Unlike the rest of Manhattanville construction, the dormitories are also open to nonunion labor, in part with the aim of hiring more local workers, the Columbia spokesperson said. Despite its commitment to local labor in the CBA, local workers only complete 8 percent of total work hours on the Manhattanville site.
The Community Benefits Agreement, which pledged to invest resources into the West Harlem community in light of Columbia’s 17-acre Manhattanville expansion, requires that the University “make reasonable efforts to encourage” service providers, including nonunion construction firms, to pay their employees a “living wage.” However, it does not state specific requirements for the labor practices of contractors hired by the University.
One main concern, according to Smith, is that workers' wages are below New York City averages for comparable construction work, and do not provide sufficient health insurance benefits. To spread word about the council’s demands to the University, he has been posting regular video updates and worker testimonies to the protest’s Instagram page.
“I personally interviewed some of the workers who are demolishing the site right now, and they’re not making good money,” Smith said. “The contractors [should] pay the workers a livable wage, you know: Give them health insurance, retirement benefits, so they don’t have to work until they’re dead.”
According to the University spokesperson, the Manhattanville dormitory construction project requires that all contractors pay their construction workers a minimum wage of $25 an hour, which exceeds the New York City requirement of $15 an hour by nearly 67 percent. However, this number falls short of local area standards for construction workers' hourly earnings, which the protest calls on the University to match.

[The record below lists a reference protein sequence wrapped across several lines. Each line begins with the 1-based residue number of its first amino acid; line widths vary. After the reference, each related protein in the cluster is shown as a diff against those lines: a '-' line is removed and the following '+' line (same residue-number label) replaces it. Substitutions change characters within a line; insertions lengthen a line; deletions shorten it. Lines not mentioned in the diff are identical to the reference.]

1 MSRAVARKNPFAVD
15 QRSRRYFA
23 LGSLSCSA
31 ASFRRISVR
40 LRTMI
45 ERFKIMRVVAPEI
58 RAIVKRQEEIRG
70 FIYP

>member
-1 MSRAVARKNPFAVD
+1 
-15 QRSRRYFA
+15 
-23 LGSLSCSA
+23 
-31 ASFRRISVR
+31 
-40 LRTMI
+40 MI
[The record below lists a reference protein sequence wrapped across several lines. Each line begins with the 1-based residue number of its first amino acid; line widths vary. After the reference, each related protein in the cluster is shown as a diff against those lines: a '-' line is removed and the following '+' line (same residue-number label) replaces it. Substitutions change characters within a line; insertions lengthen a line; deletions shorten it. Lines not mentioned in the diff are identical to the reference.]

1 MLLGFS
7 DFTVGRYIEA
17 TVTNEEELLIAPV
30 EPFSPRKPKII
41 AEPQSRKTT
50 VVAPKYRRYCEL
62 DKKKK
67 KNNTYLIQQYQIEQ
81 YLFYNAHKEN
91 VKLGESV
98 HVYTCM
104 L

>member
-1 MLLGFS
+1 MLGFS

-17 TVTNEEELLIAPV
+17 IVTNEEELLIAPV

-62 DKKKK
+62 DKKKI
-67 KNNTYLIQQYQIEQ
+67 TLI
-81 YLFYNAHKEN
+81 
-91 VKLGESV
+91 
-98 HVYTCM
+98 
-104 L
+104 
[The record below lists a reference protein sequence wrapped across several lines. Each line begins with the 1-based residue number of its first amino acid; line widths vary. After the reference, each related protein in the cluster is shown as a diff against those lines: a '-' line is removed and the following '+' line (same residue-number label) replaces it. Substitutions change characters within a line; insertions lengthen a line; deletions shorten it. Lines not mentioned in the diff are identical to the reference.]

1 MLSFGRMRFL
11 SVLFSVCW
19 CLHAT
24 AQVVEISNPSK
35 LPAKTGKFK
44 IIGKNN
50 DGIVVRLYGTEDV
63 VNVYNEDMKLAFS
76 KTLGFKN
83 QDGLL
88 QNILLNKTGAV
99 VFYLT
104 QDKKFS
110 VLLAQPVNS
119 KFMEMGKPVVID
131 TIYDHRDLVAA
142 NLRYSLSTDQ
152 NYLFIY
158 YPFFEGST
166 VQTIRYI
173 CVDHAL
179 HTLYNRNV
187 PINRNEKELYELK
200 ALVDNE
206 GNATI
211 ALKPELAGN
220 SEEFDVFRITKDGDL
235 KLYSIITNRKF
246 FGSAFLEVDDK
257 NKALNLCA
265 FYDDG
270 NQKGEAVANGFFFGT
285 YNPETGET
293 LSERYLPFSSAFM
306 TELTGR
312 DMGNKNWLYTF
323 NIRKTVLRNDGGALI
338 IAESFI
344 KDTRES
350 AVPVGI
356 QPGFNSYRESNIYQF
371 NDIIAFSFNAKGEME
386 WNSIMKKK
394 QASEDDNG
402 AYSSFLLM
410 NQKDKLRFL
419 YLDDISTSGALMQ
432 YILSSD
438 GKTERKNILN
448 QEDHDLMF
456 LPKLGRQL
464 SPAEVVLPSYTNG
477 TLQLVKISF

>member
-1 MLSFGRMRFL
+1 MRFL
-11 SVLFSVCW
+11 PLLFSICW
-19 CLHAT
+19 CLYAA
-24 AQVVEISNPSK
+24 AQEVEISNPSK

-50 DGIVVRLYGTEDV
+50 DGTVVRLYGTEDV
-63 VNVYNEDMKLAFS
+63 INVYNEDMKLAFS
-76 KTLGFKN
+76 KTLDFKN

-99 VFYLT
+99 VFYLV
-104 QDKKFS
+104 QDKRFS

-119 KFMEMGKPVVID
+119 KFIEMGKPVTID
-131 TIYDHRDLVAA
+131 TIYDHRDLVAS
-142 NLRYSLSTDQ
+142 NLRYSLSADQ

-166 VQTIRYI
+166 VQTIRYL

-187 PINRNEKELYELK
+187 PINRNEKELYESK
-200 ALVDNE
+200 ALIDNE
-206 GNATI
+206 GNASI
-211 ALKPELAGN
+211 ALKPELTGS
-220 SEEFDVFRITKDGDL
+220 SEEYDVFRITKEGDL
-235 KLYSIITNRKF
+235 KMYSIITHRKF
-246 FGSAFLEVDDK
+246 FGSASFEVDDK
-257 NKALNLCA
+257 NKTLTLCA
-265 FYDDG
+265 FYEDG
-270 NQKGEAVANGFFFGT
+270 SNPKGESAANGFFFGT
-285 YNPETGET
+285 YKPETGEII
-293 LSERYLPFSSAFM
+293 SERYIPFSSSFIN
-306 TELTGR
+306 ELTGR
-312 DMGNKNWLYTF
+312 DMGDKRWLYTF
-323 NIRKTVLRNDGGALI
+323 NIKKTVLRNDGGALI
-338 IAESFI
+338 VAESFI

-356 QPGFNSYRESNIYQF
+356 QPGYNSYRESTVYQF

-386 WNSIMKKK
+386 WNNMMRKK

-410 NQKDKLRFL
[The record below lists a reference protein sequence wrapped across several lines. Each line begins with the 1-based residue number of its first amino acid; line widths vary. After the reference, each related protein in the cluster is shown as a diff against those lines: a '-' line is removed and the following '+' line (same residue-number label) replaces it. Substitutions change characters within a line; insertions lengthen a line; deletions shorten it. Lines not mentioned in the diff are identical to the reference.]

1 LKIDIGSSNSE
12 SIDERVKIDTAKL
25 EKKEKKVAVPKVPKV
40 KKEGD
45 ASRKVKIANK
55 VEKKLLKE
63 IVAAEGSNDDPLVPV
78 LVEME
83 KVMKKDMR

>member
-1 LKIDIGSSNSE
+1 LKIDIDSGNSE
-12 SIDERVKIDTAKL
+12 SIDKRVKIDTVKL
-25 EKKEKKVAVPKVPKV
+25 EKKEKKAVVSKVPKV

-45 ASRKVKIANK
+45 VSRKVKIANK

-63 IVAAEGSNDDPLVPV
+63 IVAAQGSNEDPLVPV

The NYCDCC protestors have also criticized the University for its lack of participation in state training programs, which can be applied to all future jobs in the construction industry. While the CBA only stipulates the University’s participation in pre-apprenticeship programs, the completion of a pre-apprenticeship program only allows workers to qualify for union apprenticeships. The NYCDCC provides a carpenters' apprenticeship program that is approved by the state’s Department of Labor and is self-funded.
As of Oct. 21, NYCDCC has organized two other rat-based protests around the city, which Smith said have been especially effective during the pandemic, when social distancing precautions discourage people from passing around flyers and attending rallies.
Inflatable rats nicknamed “Scabby,” first used by trade unions in 1990s Chicago against exploitative “rat contractors” and worker mistreatment, have become a protest symbol in the labor movement.
Smith said he hopes that the University will uphold its commitment to the CBA and look to the precedent set by previous construction work on the Manhattanville campus.
“The answer is already there—it’s right across the street,” Smith said. “[Columbia is] a big property owner in the area, so it’d be nice to see that they’re being a little more socially responsible with their buildings.”